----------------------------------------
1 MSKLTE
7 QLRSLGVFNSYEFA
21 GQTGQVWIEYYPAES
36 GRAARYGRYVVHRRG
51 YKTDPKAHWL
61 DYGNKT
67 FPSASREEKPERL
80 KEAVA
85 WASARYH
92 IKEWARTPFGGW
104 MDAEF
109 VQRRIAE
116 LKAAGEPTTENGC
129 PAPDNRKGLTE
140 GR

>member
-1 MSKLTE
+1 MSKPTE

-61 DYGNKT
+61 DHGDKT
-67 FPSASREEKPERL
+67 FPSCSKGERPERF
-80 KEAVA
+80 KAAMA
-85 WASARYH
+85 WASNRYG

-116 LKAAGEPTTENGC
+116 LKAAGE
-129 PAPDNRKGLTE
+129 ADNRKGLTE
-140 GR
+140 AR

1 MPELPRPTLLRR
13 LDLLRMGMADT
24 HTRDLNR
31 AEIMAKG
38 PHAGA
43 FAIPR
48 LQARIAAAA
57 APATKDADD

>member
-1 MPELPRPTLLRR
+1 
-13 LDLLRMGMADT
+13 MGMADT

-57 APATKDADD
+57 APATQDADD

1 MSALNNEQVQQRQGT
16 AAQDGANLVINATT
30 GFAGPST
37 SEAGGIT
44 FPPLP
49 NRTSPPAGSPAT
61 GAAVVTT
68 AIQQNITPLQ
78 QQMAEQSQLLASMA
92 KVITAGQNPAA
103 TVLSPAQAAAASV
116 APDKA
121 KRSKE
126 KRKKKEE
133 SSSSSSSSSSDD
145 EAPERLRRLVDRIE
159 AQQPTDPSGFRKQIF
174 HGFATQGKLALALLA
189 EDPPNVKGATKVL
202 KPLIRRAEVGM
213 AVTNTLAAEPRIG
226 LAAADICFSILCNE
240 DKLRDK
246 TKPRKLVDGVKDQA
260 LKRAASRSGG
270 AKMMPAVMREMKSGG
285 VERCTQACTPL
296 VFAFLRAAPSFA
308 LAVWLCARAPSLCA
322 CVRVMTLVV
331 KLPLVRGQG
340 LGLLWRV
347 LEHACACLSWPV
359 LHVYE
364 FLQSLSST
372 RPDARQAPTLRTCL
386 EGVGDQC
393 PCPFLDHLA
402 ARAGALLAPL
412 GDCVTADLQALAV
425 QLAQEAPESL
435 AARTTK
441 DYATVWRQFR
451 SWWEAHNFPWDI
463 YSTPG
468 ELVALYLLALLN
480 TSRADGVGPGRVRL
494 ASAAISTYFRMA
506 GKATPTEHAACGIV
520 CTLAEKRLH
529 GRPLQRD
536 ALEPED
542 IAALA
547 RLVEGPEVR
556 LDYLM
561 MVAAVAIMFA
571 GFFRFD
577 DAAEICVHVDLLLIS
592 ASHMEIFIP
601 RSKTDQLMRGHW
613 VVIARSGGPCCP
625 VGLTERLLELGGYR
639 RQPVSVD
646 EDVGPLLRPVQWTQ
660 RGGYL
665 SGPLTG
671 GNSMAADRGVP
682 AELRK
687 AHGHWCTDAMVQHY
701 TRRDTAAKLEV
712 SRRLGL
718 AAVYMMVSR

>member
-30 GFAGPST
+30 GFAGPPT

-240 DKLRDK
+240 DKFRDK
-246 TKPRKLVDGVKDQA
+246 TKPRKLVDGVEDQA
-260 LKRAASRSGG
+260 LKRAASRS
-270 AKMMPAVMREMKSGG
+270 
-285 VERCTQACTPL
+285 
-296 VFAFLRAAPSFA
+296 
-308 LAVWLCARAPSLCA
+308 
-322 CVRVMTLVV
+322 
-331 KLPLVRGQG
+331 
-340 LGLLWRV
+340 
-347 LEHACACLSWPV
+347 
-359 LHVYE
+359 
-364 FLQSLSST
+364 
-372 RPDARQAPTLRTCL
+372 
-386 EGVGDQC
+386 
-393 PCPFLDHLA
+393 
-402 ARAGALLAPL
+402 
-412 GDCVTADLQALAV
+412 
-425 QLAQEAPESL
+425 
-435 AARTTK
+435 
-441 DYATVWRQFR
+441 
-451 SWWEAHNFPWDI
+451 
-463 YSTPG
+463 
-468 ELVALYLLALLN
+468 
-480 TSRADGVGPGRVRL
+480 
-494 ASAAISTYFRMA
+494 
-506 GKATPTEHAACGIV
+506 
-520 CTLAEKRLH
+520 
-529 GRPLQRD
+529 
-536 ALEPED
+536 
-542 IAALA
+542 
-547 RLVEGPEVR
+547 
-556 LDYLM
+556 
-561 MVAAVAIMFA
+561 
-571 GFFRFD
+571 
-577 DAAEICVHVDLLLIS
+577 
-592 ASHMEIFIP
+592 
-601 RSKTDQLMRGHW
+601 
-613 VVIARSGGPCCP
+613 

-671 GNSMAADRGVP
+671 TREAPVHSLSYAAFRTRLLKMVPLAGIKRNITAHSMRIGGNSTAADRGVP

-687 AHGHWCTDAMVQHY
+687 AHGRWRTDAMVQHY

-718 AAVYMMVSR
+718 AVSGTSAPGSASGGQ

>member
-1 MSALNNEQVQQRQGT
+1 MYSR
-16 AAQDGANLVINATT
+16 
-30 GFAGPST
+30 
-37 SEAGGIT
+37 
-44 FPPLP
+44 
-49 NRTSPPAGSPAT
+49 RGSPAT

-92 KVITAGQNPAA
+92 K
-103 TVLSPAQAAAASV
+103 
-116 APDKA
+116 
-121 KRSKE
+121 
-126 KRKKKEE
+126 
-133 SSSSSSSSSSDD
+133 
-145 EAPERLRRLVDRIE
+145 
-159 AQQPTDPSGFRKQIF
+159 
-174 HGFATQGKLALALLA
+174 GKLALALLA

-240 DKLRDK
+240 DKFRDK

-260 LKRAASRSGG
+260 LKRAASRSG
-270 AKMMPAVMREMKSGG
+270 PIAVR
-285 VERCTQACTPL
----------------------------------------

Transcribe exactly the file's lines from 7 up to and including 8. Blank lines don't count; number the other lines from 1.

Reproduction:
67 FPSASREEKPERL
80 KEAVA